The next argument that the window clerk gave me was just as bad. (cue snotty tone) The doctor had informed me that it was my responsibility to keep my appointment with my ob/gyn. Okay . . . that prissy little statement baffled me. I had kept my appointment with my ob/gyn, MONTHS previous. I guess she thought that she was really letting me have it, by being so self-righteous. My problem with that attitude is that by acting like it was the patient's fault for needing something that had come up since that time seems very similar to blaming a rape victim for the crime committed against her. Seriously, you're a doctor and that's what you instruct the window clerk to tell the patient? Talk about quality care. Even if I had missed my appointment, at what point does the Hippocratic oath cease to be in effect? As far as I'm concerned, this was an attitude bordering on negligence.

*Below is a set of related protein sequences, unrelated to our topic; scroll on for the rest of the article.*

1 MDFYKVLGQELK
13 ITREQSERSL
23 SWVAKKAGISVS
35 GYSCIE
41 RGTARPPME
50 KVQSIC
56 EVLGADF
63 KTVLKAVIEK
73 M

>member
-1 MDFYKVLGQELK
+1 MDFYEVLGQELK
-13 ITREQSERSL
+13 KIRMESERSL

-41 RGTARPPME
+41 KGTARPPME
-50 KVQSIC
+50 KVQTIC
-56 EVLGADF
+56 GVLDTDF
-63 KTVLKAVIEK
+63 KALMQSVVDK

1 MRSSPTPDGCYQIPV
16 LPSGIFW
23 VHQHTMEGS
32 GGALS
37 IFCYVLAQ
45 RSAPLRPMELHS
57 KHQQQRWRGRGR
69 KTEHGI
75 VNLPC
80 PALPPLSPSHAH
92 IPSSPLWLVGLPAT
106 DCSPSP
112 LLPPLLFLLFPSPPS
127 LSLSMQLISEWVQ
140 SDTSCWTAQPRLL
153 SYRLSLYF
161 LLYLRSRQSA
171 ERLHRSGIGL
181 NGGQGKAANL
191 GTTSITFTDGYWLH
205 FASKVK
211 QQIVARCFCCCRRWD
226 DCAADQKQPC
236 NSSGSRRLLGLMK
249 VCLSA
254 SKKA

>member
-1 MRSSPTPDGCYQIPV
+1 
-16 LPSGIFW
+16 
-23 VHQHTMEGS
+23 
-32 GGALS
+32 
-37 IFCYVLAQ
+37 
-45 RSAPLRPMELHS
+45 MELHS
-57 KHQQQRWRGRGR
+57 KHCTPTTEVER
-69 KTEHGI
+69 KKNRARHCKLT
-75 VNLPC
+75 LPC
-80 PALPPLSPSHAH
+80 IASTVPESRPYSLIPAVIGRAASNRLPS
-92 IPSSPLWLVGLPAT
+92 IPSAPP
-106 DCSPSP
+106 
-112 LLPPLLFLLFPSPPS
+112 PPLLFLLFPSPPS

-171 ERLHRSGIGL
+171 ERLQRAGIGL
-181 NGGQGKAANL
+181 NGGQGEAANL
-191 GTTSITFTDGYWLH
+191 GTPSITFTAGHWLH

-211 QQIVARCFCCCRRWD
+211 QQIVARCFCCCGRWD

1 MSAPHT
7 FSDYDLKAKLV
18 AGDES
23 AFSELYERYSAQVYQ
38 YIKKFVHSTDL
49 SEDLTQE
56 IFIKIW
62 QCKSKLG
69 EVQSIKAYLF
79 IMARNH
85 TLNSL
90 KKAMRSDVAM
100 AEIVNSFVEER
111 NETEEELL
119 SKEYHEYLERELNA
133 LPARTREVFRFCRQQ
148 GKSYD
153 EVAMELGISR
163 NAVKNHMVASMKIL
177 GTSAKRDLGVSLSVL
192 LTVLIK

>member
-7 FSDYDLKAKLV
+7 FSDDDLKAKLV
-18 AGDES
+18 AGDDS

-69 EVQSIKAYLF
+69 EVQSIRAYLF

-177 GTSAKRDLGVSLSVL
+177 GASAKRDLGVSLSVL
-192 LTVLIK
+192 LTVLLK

The window clerk's last argument, and she delivered this bit with a nice big smug smile, informed me that I wasn't even a patient any more. I was stunned by this. It had been only four or five months since I'd seen the doctor, and I thought it a bit precipitous for her to end our relationship after such a short absence on my part. I asked the clerk why she even thought such a thing, while secretly thinking they probably had me mixed up with another patient by the same name, and she told me that her computer showed that I had requested to be released from care. Since I never did such a thing (unless I have developed a mental illness that prevents me from remembering such actions), I told her no. No? she said. No, I repeated. I never requested such a thing.
That's when she explained to me AGAIN, that her computer showed my request.
My request to have my records released to another doctor.
My pain management doctor. A specialist.